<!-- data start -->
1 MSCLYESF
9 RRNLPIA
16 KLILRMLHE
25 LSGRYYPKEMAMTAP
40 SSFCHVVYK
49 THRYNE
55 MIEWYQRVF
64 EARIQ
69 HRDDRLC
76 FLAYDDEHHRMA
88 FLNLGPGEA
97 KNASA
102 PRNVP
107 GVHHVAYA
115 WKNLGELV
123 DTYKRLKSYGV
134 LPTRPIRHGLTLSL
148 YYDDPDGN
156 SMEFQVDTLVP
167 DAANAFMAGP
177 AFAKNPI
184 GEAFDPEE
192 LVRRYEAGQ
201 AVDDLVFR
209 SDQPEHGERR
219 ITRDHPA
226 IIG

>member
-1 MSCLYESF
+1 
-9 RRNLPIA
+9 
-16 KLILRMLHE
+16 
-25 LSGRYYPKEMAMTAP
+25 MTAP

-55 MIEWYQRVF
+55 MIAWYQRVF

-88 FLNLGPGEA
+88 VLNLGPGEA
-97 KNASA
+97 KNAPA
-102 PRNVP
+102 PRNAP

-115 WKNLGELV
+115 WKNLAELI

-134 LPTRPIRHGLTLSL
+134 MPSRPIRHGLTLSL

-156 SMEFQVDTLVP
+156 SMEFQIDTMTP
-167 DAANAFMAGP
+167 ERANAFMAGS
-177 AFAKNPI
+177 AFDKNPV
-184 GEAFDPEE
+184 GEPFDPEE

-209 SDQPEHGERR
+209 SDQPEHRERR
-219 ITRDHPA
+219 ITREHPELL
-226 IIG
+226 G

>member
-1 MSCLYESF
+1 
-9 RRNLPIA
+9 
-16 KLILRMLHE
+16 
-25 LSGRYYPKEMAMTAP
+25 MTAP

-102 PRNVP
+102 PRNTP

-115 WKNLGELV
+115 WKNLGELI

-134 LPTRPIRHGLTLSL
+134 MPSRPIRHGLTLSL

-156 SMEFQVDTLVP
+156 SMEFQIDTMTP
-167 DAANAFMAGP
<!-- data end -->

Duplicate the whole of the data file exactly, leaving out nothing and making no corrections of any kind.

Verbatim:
1 MSCLYESF
9 RRNLPIA
16 KLILRMLHE
25 LSGRYYPKEMAMTAP
40 SSFCHVVYK
49 THRYNE
55 MIEWYQRVF
64 EARIQ
69 HRDDRLC
76 FLAYDDEHHRMA
88 FLNLGPGEA
97 KNASA
102 PRNVP
107 GVHHVAYA
115 WKNLGELV
123 DTYKRLKSYGV
134 LPTRPIRHGLTLSL
148 YYDDPDGN
156 SMEFQVDTLVP
167 DAANAFMAGP
177 AFAKNPI
184 GEAFDPEE
192 LVRRYEAGQ
201 AVDDLVFR
209 SDQPEHGERR
219 ITRDHPA
226 IIG

>member
-1 MSCLYESF
+1 
-9 RRNLPIA
+9 
-16 KLILRMLHE
+16 
-25 LSGRYYPKEMAMTAP
+25 MTAP

-55 MIEWYQRVF
+55 MIAWYQRVF

-88 FLNLGPGEA
+88 VLNLGPGEA
-97 KNASA
+97 KNAPA
-102 PRNVP
+102 PRNAP

-115 WKNLGELV
+115 WKNLAELI

-134 LPTRPIRHGLTLSL
+134 MPSRPIRHGLTLSL

-156 SMEFQVDTLVP
+156 SMEFQIDTMTP
-167 DAANAFMAGP
+167 ERANAFMAGS
-177 AFAKNPI
+177 AFDKNPV
-184 GEAFDPEE
+184 GEPFDPEE

-209 SDQPEHGERR
+209 SDQPEHRERR
-219 ITRDHPA
+219 ITREHPELL
-226 IIG
+226 G

>member
-1 MSCLYESF
+1 
-9 RRNLPIA
+9 
-16 KLILRMLHE
+16 
-25 LSGRYYPKEMAMTAP
+25 MTAP

-102 PRNVP
+102 PRNTP

-115 WKNLGELV
+115 WKNLGELI

-134 LPTRPIRHGLTLSL
+134 MPSRPIRHGLTLSL

-156 SMEFQVDTLVP
+156 SMEFQIDTMTP
-167 DAANAFMAGP